Tuesday, January 26, 2016

Lion Dance: A changing culture

Chinese New Year is coming up so it's lion dance time.
I was thinking, Lion Dance has changed a lot over the years, and it would be interesting to look at some of the differences. I remember doing lion dance as a teenager and over hearing an African American spectator, saying "Now you can't tell me that there isn't gang activity going on around here."
The gang stuff in Chinatown was actually on the decline, but one of the Si Hing's who grew up in New York, had never been in a gang but had been shot at because he had been mistaken for someone else, and grew up to be a psychologist said that the FBI probably had files on us just in case. In fact there were spectators in the crowd who just looked out of place and were so focused on taking a shot, but obviously not for artistic reasons.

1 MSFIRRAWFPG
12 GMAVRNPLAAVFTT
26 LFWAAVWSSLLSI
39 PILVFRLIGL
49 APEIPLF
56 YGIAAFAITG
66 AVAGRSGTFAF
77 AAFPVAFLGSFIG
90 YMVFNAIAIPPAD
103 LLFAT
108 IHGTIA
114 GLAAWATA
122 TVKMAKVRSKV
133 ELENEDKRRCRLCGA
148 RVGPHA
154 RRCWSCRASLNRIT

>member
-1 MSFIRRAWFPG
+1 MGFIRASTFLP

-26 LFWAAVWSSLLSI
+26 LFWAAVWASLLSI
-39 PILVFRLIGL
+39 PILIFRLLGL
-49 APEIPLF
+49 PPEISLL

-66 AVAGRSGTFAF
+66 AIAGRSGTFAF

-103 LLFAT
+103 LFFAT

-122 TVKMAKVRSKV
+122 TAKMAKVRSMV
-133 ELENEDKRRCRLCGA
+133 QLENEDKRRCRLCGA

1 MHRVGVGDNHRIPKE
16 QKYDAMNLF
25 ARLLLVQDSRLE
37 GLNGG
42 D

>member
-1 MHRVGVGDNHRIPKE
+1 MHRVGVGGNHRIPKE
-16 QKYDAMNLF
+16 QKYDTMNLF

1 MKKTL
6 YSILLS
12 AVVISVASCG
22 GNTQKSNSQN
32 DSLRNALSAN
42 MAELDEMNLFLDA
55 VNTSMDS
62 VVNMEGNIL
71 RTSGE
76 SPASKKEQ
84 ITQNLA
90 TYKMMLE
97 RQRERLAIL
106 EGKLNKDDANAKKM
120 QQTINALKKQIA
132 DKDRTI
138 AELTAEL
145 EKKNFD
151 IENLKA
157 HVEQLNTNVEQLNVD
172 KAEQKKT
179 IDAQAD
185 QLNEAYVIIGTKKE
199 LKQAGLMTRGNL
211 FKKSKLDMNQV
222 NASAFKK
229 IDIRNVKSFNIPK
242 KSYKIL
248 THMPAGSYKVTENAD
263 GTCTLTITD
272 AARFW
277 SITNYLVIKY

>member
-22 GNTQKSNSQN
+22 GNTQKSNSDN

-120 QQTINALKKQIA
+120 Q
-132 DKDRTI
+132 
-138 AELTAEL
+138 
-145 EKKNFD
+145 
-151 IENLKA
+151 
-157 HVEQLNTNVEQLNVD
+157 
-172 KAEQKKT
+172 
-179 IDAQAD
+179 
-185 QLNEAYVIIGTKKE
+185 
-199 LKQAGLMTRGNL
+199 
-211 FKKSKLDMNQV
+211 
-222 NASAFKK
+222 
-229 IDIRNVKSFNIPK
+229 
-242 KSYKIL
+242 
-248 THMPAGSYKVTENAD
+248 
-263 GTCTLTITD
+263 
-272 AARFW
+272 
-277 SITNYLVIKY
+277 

Fast forward to now and I don't think lion dance has that connotation at all.
In fact, one could even say that lion dance  has gentrified even more than Chinatown has.

Maybe a lot of it has to do with the competition style lion dance that became popular internationally.

But locally I definitely noticed a shift right around the time that Gund Kwok Women's lion dance team came out. The types of gigs that they got and the types of members that they had made lion dance an activity for a whole new group of people.

A lot of women before would not thinking of joining a lion dance team because they did see it as somewhat gang related. But when there was a team specifically for Asian women, I feel like that got a whole lot of people into lion dance that otherwise would never have been involved.

Then their husbands or boyfriends, though not involved in the actual dance, still came to hold sticks etc. Firecrackers in New York were banned. And then suddenly you had a ton of really children at the parade. I mean I remember being a little child watching the lion heads, but I feel like it became far more family friendly in recent years.

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